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David Heyes

Charles Tournemire: Récit et Allegro for double bass & piano

Charles Tournemire: Récit et Allegro for double bass & piano

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About the Composition

Récit et Allegro was Charles Tournemire's only work for double bass, composed for the 'Concours du Conservatoire National de Musique' in 1935 and is dedicated to Édouard Nanny (1875-1942), the important and influential professor of double bass at the Paris Conservatoire for over 20 years.

Aimed at the advanced bassist and in one extended movement, the piece is confident and direct, combining a solo part which features musical and technical challenges alongside an accompaniment which is colourful and inventive but also provides a strong support. The entire solo register of the double bass is explored, and Tournemire produced a piece which is both serious in content and intent, completely understanding the possibilities and challenges of the solo double bass.

Arco and pizzicato are used, as well as a few double stops and harmonics, which are to be expected from a competition piece, and there is a freedom and rhapsodic nature to the piece, which would certainly test the musicianship of the soloist. Here is a work where both instruments are important and equal. Each voice has something different to contribute, with the contrasting music of the two instruments creating an impressive work which has been unjustly neglected.

The edition includes piano accompaniments for both solo and orchestral tunings.

About the Composer

Charles Tournemire was born in Bordeaux on 22 January 1870 and was appointed organist of the church of St. Pierre in Bordeaux at the age of 11. He studied at the Paris Conservatoire with César Franck and Charles-Marie Widor and later with Vincent d'Indy at the Schola Cantorum. In 1898, Tournemire succeeded Gabriel Pierné as organist in St. Clotilde, a post he held for the rest of his life.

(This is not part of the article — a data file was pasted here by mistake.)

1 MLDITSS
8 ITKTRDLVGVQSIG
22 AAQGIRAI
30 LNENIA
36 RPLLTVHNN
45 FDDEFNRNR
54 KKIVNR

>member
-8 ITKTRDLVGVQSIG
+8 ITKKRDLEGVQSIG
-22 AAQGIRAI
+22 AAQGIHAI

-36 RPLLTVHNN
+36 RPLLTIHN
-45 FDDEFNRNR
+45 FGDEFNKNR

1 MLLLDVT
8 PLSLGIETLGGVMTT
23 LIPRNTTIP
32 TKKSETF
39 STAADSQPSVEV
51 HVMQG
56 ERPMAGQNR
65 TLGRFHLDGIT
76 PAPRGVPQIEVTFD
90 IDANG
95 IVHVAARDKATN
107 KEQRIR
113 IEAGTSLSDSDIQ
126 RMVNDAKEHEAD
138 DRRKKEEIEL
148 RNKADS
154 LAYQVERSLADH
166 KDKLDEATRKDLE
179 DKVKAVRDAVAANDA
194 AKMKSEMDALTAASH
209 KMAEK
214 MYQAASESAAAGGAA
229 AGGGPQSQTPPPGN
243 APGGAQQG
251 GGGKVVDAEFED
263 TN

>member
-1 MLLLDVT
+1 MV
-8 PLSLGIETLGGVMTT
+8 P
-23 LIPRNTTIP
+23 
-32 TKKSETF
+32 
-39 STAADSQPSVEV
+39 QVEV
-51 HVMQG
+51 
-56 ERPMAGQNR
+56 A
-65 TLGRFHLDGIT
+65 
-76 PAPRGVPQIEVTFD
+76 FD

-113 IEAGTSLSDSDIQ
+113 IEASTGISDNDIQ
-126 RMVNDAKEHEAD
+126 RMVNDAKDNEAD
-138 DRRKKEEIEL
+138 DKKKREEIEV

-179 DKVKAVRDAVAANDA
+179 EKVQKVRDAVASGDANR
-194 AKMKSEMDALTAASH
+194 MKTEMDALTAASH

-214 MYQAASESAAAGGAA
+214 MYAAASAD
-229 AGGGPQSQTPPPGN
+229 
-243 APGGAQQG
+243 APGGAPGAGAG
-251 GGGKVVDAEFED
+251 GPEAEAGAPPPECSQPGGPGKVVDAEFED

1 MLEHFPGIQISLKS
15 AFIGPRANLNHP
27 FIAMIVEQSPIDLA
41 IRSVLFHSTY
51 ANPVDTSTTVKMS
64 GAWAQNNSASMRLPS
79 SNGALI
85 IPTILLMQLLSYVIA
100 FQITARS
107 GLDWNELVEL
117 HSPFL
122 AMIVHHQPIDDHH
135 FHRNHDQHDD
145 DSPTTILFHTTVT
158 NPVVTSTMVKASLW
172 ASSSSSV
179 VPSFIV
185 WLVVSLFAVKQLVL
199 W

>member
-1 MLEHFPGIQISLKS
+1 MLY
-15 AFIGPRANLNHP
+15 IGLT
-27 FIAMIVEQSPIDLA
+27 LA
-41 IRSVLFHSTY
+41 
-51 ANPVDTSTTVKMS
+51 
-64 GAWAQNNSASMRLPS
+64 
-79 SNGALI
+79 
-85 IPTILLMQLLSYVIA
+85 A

Tournemire was appointed Professor of chamber music at the Paris Conservatoire, but the Great War had brought about cultural and musical changes, and he soon found himself out of step with the times of Les Six and Stravinsky. His masterpiece was surely 'L'orgue mystique' which includes about 15 hours of music, longer than the complete organ works of J.S. Bach, and took five years to complete. He was also known for his magnificent organ improvisations, and several were recorded and later transcribed by Maurice Duruflé. Todd McComb succinctly describes his musical style as "...always deeply serious, making use of the chorale as did Franck, and extended ideas on sonority originating with Claude Debussy.

He was among the first composers to begin looking at modes from other cultures (notably India), and his music makes effective use of this polymodality. His music is thoroughly French in idiom, though he continued Franck's efforts to incorporate harmonic ideas from the great German composers of the period." Charles Tournemire died on 3 or 4 November 1939 in mysterious circumstances. Rovi Staff writes: " ...he left his home to take a walk on October 31, 1939, and never returned; four days later, his body was found in a bog outside of Archachon, quite some distance from where he started out. The suggestion that he may have committed suicide seemed impossible for such a staunchly Catholic mystic, and the latest information suggests that Tournemire may have become disoriented, lost his way and drowned by accident."


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